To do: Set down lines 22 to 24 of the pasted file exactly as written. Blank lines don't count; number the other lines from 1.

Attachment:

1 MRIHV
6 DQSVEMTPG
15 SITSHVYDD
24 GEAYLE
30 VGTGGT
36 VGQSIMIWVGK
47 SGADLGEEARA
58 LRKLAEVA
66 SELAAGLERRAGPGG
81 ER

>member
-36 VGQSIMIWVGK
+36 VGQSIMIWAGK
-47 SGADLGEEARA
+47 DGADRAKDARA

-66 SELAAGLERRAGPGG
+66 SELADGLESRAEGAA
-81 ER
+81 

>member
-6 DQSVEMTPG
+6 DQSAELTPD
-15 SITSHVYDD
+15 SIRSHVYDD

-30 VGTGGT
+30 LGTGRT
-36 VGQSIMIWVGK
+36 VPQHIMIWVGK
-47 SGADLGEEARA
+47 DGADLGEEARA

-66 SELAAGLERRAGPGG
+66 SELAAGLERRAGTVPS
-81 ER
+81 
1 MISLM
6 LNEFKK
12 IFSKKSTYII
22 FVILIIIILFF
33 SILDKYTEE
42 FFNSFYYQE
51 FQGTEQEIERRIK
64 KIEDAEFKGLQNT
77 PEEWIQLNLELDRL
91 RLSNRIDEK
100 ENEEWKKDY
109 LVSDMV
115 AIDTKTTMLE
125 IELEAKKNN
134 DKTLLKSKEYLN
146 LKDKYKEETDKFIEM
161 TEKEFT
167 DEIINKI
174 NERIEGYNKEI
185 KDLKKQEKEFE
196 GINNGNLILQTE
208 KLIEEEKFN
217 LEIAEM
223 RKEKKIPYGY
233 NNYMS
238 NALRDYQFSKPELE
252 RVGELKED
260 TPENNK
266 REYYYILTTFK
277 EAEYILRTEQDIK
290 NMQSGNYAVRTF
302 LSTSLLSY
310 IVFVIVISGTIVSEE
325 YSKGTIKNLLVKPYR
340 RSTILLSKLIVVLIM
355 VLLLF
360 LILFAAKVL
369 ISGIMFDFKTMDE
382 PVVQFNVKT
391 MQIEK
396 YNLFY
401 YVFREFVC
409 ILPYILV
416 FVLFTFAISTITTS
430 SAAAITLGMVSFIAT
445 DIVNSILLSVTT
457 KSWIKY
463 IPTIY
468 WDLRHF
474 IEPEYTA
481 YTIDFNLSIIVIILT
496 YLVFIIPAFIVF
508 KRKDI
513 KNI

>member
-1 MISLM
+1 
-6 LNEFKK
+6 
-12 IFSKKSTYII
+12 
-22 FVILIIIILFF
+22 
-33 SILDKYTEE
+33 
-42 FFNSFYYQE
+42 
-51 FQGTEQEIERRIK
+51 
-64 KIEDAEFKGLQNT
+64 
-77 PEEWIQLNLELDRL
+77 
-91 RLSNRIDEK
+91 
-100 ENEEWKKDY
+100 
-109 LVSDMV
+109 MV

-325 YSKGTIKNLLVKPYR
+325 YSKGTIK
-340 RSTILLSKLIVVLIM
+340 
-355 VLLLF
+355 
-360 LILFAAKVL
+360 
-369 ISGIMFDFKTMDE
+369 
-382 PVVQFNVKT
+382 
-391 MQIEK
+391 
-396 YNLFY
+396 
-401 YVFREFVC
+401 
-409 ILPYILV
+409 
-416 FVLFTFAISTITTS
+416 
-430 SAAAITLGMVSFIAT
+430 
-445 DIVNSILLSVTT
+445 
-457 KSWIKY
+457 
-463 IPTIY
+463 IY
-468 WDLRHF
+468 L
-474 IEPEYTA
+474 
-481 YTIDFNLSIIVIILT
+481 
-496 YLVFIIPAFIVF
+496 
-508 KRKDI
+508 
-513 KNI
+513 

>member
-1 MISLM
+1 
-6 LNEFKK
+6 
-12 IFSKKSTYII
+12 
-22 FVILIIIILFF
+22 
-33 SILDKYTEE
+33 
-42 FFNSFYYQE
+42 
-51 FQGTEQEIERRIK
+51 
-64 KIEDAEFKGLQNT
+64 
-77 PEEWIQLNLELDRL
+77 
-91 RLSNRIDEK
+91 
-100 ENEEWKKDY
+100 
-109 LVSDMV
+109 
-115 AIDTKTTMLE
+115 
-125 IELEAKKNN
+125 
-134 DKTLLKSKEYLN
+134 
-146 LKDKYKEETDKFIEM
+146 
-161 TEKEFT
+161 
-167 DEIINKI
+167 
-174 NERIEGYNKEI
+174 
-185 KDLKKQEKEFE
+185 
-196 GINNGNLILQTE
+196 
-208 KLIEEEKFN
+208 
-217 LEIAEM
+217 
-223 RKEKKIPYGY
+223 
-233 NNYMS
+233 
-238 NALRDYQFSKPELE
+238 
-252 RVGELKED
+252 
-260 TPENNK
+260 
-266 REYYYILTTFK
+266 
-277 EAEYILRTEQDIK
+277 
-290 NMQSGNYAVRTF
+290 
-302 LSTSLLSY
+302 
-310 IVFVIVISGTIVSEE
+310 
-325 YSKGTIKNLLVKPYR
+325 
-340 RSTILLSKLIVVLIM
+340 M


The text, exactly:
+6 DQSAELTPD
-15 SITSHVYDD
+15 SIRSHVYDD